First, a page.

Vientiane Times, 13 August 2013
The Honorary Consul of Laos to Switzerland, Swiss national Dr Guido Kappeli, has voiced support for the sustainable development of the Xayaboury dam and the Lao government’s sustainable development of hydropower as a whole.
Dr Kappeli gave an interview to local media following his visit to the under-construction Xayaboury dam on Sunday, where he learnt firsthand about the environmentally friendly technology being used to develop the run-of-river dam.
The honorary consul said the electricity produced through hydropower is a renewable form of energy and represents a better alternative to other sources.
He said he was convinced the Xayaboury dam is a ‘sustainable development project’.
Asked for his views on the possible impacts of the project, Dr Kappeli said it was inevitable that any form of development would have some kind of impact.
But, he said, “You need to weigh up the positive and negative impacts. The negative impacts must be much smaller than the positive ones.”
In terms of economics, he said, revenue from the project would benefit the more than 6 million people who make up the population of Laos. The revenue generated would fuel the government’s efforts to fight poverty.
During the 29-year concession period, the project would earn almost US$4 billion for the Lao government.
After watching a video on how fish would migrate up and downstream through the fish passage facilities that will be installed, and how sediment will be flushed downstream, Dr Kappeli said he was “convinced” these built-in features would enable normal fish migration and sediment flow.
“We won’t collect sediment upstream of the dam,” Lead Engineer of Xayaboury Power Prat Nantasen told guests while explaining the video footage.
If sediment were collected upstream, it would reduce the capacity for electricity gen eration and the developers would not allow this, he told the Vientiane Times.
“Therefore, all the sediment must be flushed out downstream,” he said. “Tests conducted using a model of the dam proved that sediment will be flushed out properly.”
The 10 metre wide and 6 metre deep fish passage facility will enable large fish to pass through the dam.
Senior project manager with Poyry – the project’s consulting company from Switzerland – Mr Rene Schmidiger said he was confident the fish passage and sediment flushing facilities will work properly.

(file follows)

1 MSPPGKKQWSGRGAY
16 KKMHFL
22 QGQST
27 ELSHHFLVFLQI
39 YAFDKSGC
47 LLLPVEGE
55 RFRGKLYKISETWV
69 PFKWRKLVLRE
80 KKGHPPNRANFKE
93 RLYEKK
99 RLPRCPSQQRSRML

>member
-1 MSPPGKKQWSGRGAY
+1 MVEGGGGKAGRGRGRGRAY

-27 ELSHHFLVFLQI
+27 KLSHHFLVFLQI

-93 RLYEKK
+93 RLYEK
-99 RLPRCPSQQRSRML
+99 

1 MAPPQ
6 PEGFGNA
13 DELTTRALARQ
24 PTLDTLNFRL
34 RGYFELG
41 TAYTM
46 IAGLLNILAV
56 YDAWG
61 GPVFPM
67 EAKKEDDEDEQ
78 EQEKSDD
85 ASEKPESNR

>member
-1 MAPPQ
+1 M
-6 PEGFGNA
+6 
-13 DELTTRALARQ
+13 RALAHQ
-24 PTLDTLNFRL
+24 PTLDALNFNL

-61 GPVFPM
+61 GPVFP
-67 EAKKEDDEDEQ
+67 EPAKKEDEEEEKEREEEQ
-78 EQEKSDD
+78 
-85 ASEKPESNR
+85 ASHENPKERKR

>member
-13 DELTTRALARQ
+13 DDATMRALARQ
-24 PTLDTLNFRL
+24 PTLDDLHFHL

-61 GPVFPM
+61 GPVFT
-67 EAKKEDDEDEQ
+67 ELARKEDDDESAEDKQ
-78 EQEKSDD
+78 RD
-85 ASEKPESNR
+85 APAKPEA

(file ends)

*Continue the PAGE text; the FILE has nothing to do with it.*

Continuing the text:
In addition, fishing boats and cargo ships weighing up to 500 tonnes will be able to pass up and downstream through a lock that will be specially built as part of the dam.
The US$3.5 billion project is currently about 13 percent complete and is scheduled to be commissioned in 2019.
The Lao government has repeated its commitment to develop the Xayaboury dam as a ‘responsible dam’, demonstrating social and environmental responsibility, as well as showing responsibility both domestically and regionally.
Two internationally-recognised consulting companies – Poyry and Compagnie Nationale du Rhone of France – have been employed to oversee that the dam is built in line with internationally acceptable standards, particularly in relation to sediment flow and fish passage.
Regarding social responsibility, a large sum of money is being spent to build new villages to house communities which have been and will be relocated to make way for the dam. Various facilities and essential infrastructure will also be provided in the new villages.
Some 1,974 people in seven villages will be required to move to newly built villages, according to the project’s representative in charge of resettlement and livelihood improvement affairs, Mr Soukanh Phongsavath.
Three of these communities have already relocated. The residents of another eight villages will move to higher ground in the area of the dam.
“The newcomers, formerly isolated in their old communities, are now connected to roads, electricity and water supply in new homes,” Mr Soukanh said.
Mr Thitsathan Soutkeo, who moved to the newly built village of Natoryai in Xayaboury district 19 months ago, said “It now takes us less than half an hour to reach the hospital by road. In our old village, Houaysui, it took us more than an hour because we had to travel by boat along the Mekong.”
The newcomers have been given training on crop planting and animal rearing to help them make a living, district Governor Ms Bounphak Inthapanya told Dr Kappeli when he visited Natoryai village.
Dr Kappeli congratulated all the parties involved on the arrangements made to improve the livelihoods of those moving to new locations.